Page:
Tuesday, October 26, 2010

Berries and Small Fruits - Setting, Cultivation and mulching

Besides the tree-fruits discussed in the preceding chapters, there is another class which should be represented in every home garden-- the berries and small fruits. These have the advantage of occupying
much less room than the former do and are therefore available where the others are not.

The methods of giving berries proper cultivation are not so generally known as the methods used with vegetables. Otherwise there is no reason why a few of each should not be included in every garden of average size. Their requirements are not exacting: the amount of skill, or rather of attention, required to care for them is not more than that required by the ordinary vegetables. In fact, once they are well established they will demand less time than the annual vegetables. Of these small fruits the most popular and useful are: the strawberry, the blackberry, dewberry and raspberry, the currant, gooseberry and grape.

The strawberry is the most important, and most amateurs attempt its culture--many, however, with indifferent success. This is due, partly at least, to the fact that many methods are advocated by successful growers, and that the beginner is not likely to pick out one and stick to it; and further, that he is led to pay more attention to how many layers he will have, and at what distance he will set the plants, than to proper selection and preparation of soil and other vital matters.

The soil should be well drained and rich--a good garden soil being suitable. The strawberries should not follow sod or corn. If yard manure is used it should be old and well rotted, so as to be as free as possible from weed seeds. potassium, in some form (see Fertilizers) should be added. The bed should be thoroughly prepared, so that the plants, which need careful transplanting, may take hold at once. A good sunny
exposure is preferable, and a spot where no water will collect is essential.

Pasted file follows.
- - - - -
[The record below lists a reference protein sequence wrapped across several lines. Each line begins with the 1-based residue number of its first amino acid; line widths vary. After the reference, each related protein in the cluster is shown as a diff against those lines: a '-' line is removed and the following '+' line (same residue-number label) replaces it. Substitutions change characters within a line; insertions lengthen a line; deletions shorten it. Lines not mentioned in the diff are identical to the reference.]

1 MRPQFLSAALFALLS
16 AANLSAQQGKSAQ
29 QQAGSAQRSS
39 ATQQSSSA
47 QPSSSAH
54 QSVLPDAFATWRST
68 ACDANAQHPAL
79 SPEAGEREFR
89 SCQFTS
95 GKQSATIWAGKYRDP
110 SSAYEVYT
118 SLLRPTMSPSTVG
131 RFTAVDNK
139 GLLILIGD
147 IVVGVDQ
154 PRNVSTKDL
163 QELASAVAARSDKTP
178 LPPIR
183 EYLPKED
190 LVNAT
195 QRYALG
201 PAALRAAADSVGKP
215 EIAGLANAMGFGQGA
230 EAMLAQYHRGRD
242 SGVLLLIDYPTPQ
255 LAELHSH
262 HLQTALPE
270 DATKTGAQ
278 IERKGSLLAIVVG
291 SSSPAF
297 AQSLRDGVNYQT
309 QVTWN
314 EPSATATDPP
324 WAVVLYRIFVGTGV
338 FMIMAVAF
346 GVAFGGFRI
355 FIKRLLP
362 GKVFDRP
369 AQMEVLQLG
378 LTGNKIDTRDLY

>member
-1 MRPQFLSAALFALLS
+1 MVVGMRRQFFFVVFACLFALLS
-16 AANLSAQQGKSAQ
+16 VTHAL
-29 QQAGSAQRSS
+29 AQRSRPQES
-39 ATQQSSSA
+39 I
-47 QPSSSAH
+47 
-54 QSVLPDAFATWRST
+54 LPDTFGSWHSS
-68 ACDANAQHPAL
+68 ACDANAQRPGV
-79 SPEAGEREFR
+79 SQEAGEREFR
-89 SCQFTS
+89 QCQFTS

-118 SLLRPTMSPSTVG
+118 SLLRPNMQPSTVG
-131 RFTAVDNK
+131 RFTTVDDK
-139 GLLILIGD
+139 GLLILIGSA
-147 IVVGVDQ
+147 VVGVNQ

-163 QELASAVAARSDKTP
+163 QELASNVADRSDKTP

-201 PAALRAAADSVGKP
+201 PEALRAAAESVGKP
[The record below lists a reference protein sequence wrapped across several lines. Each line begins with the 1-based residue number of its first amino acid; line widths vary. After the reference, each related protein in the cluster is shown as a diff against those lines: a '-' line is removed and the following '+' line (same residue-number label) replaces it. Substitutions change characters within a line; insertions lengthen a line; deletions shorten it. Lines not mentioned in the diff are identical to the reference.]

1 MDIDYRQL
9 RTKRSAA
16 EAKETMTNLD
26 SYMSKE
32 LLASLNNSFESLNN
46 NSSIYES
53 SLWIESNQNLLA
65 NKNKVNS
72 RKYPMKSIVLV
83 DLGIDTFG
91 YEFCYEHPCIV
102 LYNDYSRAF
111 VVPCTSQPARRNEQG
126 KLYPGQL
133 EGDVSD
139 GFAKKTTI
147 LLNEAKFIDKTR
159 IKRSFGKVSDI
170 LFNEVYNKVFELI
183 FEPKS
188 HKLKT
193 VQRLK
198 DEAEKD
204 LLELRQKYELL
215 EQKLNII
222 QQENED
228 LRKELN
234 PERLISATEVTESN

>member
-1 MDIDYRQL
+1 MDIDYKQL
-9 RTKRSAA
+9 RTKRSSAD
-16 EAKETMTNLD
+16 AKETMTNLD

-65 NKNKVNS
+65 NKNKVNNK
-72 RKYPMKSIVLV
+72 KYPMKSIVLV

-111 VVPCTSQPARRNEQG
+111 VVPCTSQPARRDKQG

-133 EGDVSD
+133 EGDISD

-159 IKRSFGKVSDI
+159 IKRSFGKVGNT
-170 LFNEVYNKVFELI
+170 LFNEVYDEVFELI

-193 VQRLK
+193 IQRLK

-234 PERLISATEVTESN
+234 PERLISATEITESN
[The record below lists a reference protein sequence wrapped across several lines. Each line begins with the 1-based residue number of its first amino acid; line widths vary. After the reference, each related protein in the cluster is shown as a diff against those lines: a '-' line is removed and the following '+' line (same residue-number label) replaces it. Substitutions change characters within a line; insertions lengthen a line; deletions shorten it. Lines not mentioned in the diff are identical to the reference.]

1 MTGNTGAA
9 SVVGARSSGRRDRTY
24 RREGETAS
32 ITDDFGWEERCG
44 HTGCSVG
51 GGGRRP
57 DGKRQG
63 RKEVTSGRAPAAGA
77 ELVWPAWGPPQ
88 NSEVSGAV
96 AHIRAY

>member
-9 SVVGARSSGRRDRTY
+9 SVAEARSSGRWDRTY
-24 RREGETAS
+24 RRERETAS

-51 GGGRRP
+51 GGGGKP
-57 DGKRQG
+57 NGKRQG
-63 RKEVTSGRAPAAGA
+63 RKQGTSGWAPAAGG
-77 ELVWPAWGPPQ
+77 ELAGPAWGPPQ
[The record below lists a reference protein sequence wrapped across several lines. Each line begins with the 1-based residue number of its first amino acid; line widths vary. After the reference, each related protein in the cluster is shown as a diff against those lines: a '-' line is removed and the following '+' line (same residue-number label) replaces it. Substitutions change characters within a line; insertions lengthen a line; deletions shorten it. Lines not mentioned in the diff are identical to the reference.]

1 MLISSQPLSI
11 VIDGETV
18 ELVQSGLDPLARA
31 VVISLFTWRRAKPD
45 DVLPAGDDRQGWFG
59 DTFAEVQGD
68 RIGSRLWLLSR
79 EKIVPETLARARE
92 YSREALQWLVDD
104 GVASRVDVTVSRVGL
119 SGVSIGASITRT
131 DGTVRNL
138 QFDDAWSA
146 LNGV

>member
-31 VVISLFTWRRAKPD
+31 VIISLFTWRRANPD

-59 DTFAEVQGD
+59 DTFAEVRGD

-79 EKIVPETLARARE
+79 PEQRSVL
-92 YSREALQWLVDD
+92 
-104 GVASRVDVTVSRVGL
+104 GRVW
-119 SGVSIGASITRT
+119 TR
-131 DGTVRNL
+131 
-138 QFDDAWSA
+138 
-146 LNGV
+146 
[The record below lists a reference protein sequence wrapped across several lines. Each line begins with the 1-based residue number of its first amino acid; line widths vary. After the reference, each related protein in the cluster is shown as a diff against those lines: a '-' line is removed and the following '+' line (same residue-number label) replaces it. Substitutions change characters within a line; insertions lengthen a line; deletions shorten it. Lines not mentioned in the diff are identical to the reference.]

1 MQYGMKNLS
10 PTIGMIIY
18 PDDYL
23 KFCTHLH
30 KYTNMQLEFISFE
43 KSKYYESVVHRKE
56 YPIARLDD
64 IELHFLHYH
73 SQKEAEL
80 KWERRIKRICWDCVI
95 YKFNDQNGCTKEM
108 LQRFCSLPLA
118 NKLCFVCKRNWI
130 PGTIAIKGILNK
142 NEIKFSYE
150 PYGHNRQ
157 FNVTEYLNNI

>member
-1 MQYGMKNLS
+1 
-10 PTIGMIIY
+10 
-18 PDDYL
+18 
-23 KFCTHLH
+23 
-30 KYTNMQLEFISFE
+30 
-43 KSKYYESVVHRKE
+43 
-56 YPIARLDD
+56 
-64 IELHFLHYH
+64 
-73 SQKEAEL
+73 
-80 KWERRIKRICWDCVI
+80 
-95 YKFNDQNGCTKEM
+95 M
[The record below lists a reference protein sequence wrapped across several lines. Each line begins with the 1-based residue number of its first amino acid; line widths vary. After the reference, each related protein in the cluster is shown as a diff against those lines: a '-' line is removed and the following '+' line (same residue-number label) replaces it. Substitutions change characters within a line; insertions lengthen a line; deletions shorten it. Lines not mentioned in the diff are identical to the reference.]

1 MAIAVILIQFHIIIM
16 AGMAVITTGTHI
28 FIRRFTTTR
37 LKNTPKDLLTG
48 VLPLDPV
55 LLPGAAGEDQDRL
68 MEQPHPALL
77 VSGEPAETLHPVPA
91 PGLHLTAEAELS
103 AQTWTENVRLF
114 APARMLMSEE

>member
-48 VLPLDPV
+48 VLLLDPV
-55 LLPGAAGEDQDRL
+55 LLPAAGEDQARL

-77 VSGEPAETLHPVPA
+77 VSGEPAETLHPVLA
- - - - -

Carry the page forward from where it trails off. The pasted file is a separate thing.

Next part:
The plants are grown from "layers." They are taken in two ways: (1) by rooting the runners in the soil; and (2) by layering in pots. In the former method they are either allowed to root themselves, or, which gives decidedly better results, by selecting vines from strong plants and pushing them lightly down into the soil where the new crown is to be formed. In the second method, two-inch or three-inch pots are used, filling these with soil from the bed and plunging, or burying, them level with the surface, just below where the crown is to be formed, and holding the vine in place with a small stone, which serves the additional purpose of marking where the pot is. In either case these layers are made after the fruiting season.


In using the soil-rooted layers, it is generally more satisfactory to set them out in spring, as soon as the ground can be worked, although they are sometimes set in early fall--August or September--when the ground is in very good condition, so that a good growth can at once be made. Care should be used in transplanting. Have the bed fresh; keep the plants out of the soil as short a time as possible; set the plants
in straight, and firm the soil; set just down to the crown--do not cover it. If the soil is dry, or the season late, cut off all old leaves before planting; also shorten back the roots about one-third and be sure not to crowd them when setting, for which purpose a trowel, not a dibble, should be used if the condition of the ground makes the use of any implement necessary. If so dry that water must be used, apply it in the bottom of the hole. If very hot and dry, shade for a day or two.


Here I will describe the three systems most valuable for the home garden: